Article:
Capybaras Have Taken Over Olympic Golf Courses in Rio and They’re Too Cute

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Source: Scott Halleran/Getty

Source: Scott Halleran/Getty

Looks like the golfers at the Olympics have some unexpected competition!

Capybaras, large rodents that are native to South America, have been found on the Olympic golf course. According to Insider, the golf course is home to about 40 of the fuzzy creatures.

Source: Scott Halleran/Getty

Source: Scott Halleran/Getty

The Golf Channel noticed the animals taking over the golf course sharing, “three-toed sloths, monkeys, boa constrictors, ground-nesting owls, caimans (a smaller relative of the crocodile), and capybaras chilling on the Olympic venue.”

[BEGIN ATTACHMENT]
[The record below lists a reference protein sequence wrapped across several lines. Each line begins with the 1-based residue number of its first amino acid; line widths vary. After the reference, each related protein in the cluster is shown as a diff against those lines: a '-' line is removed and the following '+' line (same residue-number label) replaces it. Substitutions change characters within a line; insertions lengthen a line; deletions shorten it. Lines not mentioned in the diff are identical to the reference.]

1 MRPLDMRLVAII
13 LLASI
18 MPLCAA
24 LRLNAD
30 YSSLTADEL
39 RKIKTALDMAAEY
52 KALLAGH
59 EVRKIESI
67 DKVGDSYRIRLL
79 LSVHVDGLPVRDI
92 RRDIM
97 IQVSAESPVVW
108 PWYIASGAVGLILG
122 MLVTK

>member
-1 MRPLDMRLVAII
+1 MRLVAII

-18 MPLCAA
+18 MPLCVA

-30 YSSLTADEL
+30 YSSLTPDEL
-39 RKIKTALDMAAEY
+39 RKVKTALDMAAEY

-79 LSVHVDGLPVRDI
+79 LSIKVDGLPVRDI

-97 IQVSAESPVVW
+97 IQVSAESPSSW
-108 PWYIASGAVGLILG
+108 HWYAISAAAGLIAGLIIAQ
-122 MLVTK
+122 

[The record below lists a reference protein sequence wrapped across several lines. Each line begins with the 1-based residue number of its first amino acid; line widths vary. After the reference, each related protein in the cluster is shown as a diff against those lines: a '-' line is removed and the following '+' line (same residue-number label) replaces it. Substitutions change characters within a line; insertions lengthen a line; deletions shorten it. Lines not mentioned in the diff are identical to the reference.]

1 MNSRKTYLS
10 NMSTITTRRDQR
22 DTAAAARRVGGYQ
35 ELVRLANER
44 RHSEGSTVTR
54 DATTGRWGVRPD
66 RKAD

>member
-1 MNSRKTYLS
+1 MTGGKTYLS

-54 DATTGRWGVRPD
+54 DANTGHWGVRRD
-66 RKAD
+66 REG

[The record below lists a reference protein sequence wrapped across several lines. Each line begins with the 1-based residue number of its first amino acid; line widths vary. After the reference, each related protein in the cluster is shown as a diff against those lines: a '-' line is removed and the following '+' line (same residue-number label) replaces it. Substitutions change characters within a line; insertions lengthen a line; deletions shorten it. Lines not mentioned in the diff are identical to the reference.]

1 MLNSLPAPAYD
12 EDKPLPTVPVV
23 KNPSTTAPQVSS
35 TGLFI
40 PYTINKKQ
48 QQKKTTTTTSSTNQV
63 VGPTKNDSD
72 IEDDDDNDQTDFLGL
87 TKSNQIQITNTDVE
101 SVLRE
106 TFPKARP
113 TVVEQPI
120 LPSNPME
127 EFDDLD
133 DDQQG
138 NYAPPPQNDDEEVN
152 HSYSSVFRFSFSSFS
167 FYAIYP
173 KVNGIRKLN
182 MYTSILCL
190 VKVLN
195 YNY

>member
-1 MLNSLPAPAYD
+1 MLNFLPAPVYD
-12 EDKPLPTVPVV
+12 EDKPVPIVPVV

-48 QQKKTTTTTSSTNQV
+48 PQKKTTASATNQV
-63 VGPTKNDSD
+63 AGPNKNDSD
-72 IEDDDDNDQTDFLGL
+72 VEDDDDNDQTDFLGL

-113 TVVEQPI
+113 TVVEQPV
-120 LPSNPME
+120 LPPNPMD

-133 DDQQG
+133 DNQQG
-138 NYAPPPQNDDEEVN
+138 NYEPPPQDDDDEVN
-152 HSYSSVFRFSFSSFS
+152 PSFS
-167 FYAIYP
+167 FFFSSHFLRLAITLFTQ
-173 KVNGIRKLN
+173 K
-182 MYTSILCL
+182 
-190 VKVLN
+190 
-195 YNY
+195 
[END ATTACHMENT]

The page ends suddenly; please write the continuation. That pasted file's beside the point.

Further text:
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However, the capybaras are not bothered by the players at all! Even the golfers stopped to take notice of the animals and took some pictures of them hanging out.

Source: Ross Kinnaird/Getty

Source: Ross Kinnaird/Getty

The Los Angeles Times shared that if the ball goes into a burrow during the playing time, players are allowed to retrieve them. However there isn’t a rule that says what to do when the ball lands near a capybara.

“A similar rule exists for dangerous situations, such as shots coming to rest near alligators and beehives, but apparently not for capybaras,” David Wharton reported for the LA Times. “A U.S. Golf Assn. staff member said golfers must encourage the docile creatures to move or incur a penalty.”

Make sure to tune in for the golf events to hopefully see a capybara for yourself!

(H/T Insider)

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